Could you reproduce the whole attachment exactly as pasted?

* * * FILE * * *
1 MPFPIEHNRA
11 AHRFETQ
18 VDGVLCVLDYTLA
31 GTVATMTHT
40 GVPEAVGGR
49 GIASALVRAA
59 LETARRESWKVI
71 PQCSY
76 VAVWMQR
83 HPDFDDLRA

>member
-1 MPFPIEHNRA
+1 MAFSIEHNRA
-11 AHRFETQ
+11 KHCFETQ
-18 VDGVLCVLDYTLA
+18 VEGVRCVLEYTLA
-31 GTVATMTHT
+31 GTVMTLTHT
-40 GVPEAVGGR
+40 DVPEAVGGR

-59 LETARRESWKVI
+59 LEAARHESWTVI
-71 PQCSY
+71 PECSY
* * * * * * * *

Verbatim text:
1 MPFPIEHNRA
11 AHRFETQ
18 VDGVLCVLDYTLA
31 GTVATMTHT
40 GVPEAVGGR
49 GIASALVRAA
59 LETARRESWKVI
71 PQCSY
76 VAVWMQR
83 HPDFDDLRA

>member
-1 MPFPIEHNRA
+1 MAFSIEHNRA
-11 AHRFETQ
+11 KHCFETQ
-18 VDGVLCVLDYTLA
+18 VEGVRCVLEYTLA
-31 GTVATMTHT
+31 GTVMTLTHT
-40 GVPEAVGGR
+40 DVPEAVGGR

-59 LETARRESWKVI
+59 LEAARHESWTVI
-71 PQCSY
+71 PECSY